Things to do before buying classic cars?

So you’re very excited, you’ve prepared well, you’ve seen just what you want in the classifieds at a nearby location for the right price. What now?

Before you go ahead and view the classic cars, firstly you must not buy the first car you see! You need to view a number of classic cars to compare against each other.

In addition you need to have a checklist of what you are going to check when you view the classic cars. These are summarized as follows:

  • The Body:
    • Rust:The number one enemy for classic are is rust. If you see it run away. I’m not saying it can’t be fixed but it can work out very expensive and take lot of time. Also the chances are if you spot some rust you are only seeing a small percentage of the what the actual damage is. Best advice, walk away if you see rust.
      • Storage: If the car has been stored under tarpaulin outside, chances are it will have rust. Walk away.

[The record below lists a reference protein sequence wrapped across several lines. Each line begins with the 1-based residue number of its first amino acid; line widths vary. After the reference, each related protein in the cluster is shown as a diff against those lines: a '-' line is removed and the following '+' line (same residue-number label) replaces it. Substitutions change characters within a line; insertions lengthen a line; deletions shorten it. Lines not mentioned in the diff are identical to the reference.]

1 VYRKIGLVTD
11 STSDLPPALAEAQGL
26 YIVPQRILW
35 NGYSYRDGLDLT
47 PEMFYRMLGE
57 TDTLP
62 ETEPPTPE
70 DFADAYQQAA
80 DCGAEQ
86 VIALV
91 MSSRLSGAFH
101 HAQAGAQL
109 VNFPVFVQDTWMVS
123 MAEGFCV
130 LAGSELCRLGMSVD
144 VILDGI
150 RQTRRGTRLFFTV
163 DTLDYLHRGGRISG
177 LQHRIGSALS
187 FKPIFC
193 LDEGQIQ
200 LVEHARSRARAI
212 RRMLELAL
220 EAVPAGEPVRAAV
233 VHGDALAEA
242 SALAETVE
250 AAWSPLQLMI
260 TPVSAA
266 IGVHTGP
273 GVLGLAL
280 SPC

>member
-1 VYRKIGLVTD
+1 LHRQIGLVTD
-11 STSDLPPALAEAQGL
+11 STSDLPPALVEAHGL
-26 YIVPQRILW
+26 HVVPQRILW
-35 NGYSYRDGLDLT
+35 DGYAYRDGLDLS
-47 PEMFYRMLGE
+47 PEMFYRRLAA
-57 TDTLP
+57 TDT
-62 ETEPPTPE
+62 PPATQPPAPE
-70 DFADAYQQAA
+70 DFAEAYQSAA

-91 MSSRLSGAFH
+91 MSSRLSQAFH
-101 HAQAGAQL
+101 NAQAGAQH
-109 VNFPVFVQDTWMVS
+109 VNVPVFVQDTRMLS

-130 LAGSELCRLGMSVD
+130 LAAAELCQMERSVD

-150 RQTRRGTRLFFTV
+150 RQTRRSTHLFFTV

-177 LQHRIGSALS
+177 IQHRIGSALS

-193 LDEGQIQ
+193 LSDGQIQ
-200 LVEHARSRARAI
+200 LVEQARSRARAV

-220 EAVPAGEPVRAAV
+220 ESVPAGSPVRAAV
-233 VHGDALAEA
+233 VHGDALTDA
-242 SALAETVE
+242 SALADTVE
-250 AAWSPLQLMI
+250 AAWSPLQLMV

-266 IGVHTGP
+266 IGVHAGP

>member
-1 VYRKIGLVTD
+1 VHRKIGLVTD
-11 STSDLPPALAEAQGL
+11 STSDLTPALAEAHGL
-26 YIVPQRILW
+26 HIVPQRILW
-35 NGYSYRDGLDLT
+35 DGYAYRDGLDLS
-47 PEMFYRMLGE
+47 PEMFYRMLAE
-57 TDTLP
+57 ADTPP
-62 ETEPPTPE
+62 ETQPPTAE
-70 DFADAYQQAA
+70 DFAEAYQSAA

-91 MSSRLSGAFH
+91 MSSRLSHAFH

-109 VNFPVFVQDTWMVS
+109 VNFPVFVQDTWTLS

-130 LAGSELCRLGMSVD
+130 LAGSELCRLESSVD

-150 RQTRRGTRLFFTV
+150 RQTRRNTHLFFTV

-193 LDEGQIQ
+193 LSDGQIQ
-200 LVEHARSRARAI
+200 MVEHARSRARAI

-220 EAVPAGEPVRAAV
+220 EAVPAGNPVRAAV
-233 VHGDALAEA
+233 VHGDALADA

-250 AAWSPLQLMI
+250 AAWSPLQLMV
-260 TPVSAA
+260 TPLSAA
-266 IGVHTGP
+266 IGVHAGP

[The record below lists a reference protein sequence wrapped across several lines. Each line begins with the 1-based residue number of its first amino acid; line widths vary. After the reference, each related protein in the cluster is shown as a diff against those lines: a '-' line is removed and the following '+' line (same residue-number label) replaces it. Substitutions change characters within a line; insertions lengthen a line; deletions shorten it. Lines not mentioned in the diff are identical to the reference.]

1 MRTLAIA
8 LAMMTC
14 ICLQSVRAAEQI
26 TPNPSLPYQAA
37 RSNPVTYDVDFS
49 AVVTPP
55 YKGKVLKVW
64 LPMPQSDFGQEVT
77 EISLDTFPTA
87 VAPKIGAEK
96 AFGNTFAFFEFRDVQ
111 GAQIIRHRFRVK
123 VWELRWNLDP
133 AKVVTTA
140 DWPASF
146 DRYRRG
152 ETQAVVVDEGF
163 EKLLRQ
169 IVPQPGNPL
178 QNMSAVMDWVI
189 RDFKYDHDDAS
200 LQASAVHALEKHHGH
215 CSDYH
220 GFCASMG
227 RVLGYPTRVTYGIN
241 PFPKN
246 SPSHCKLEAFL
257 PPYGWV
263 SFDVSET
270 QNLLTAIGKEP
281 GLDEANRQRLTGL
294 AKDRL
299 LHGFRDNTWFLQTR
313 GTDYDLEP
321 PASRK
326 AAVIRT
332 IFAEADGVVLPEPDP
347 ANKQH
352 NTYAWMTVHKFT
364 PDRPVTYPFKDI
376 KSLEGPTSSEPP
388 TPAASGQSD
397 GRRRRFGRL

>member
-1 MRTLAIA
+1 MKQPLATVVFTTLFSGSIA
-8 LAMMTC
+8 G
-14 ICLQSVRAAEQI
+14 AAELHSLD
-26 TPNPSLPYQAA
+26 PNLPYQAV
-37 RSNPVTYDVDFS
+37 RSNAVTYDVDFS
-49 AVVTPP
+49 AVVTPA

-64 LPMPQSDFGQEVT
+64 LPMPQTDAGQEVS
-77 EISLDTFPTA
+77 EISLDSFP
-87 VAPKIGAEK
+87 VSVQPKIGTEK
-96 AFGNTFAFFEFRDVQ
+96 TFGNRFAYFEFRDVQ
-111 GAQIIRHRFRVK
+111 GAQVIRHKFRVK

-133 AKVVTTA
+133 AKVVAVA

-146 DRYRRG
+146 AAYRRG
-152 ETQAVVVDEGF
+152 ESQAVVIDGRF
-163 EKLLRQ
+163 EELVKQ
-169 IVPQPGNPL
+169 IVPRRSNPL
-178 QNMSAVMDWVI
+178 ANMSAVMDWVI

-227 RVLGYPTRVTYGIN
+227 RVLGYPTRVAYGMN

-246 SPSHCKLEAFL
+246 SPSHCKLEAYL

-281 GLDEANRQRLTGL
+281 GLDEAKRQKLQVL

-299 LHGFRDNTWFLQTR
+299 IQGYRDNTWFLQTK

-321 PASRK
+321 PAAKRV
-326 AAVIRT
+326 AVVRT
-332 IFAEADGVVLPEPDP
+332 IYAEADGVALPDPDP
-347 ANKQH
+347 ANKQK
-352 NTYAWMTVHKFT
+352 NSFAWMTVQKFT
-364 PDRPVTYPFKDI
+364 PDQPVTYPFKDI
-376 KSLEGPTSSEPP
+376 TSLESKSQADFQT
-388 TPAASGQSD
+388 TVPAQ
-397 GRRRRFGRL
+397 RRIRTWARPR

• Filler: Bring a magnet and check that the body is not full of fillers that may be hiding a larger rust problem.
      • Areas: Check underneath the car, under the wheel arches, the battery holder, the door sills, the chassis and underneath the door itself for paint bubbles, hinges and underneath window rubbers.
    • Buying a Classic Car
    • Paint: Check the condition of the paint. A full re-spray can cost a huge amount. If it looks dull and cracked. Chances are it will need a re-spray.
    • Chrome: Check the condition of the chrome bumpers. Re-chroming is very expensive and now becoming harder to find companies to perform the job as chemicals are restricted. BTW, if it has a rubber bumper, this reduces the value of the car